Six months ago, the Veterans Affairs Hospital found that the tumor was active and Ruthenberg needed surgery to remove his knee. In January he went in for surgery at the Mayo Clinic where they placed a metal rod in his femur.

With a clean bill of health, he is working to regain motion and strength in his leg. His positive attitude has kept him going throughout the ordeal. He reminds himself everyday that things could still be worse.

Air Force veteran named to Tillman Military Scholar cohort


June 3, 2013

Jason Turner, a United States Air Force veteran, has been selected as a Tillman Military Scholar for the 2013-2014 academic year. A native of North Hampton, N.H., Turner is working to complete a master’s degree through the School of Social Work at Arizona State University.

In 2008, the Pat Tillman Foundation established the Tillman Military Scholars program to support educational opportunities for service members and military families by bridging the financial gaps left by the Post-9/11 G.I. Bill. As a result, Tillman Military Scholars receive financial support to not only cover traditional study-related expenses such as tuition and books, but also other needs, including (but not limited to) housing, transportation and childcare. Download Full Image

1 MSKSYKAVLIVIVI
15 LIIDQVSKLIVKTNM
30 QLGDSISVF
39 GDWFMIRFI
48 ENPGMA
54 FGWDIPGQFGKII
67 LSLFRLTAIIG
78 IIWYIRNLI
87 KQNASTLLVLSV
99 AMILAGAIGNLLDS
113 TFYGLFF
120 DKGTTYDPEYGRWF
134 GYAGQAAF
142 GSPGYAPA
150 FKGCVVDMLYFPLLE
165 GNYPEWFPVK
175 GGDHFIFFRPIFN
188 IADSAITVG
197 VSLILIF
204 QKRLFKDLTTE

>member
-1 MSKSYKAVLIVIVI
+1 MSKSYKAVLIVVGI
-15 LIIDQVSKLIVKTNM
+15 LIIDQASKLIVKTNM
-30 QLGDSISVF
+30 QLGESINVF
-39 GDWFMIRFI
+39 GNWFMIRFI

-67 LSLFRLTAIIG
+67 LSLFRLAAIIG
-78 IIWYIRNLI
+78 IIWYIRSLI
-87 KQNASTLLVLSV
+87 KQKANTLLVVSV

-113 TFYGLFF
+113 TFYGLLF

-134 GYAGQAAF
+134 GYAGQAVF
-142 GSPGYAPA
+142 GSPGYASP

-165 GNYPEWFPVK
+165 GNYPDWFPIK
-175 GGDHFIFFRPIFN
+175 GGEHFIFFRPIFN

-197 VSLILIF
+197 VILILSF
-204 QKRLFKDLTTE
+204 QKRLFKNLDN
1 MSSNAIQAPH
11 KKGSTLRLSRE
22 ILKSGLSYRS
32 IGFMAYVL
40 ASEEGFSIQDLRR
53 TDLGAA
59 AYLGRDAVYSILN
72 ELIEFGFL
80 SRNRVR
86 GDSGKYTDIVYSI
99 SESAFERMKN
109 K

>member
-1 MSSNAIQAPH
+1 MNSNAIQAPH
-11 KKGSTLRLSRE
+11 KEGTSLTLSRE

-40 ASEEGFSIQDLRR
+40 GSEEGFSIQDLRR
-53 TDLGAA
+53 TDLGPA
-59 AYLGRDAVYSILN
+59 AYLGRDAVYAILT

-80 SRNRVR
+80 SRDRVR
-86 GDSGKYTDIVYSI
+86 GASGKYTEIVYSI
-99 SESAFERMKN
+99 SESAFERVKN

Turner initially decided to join the military to acquire the discipline and direction that he lacked as a teenager. He had high hopes that the Air Force would also equip him with desirable career opportunities.  

His career began in security forces where he worked in the missile field as an alarm response team member. After a brief stint as an armorer, Turner switched his career sights toward joining the K-9 unit. He later became a full-time dog trainer and helped run the kennels. He conducted training for both explosive and narcotic detector dogs, and was even deployed in support of Secret Service missions with his explosive detector dog.

“I learned about sacrifice and service to others. One of the most valuable lessons was the importance of integrity and honor. I also learned the value of perseverance, determination and the efficacy of commitment,” he said.

Turner made the decision to leave the service so he could pursue his education. He heard about the Tillman Scholars program while interning at the Veterans Court in Tucson. He received a call from the Tillman Foundation with the news of his acceptance while in a meeting.

“I have to admit that I kind of freaked out. I was extremely excited. I really wanted to be a part of this amazing community. I felt a sense of pride in being announced as a member of the Tillman Scholar class,” he said.

Next semester Turner will put his social work studies to work as an intern for the Veterans Affairs Healthcare System. He is hoping to learn more about posttraumatic stress and other issues impacting the veteran populations.

“My goal is to work at the VA, become a member of the guard as a social worker focusing on substance abuse and trauma treatment. I also plan to open an outpatient clinic geared towards substance abuse and trauma treatment assisting veterans,” he said.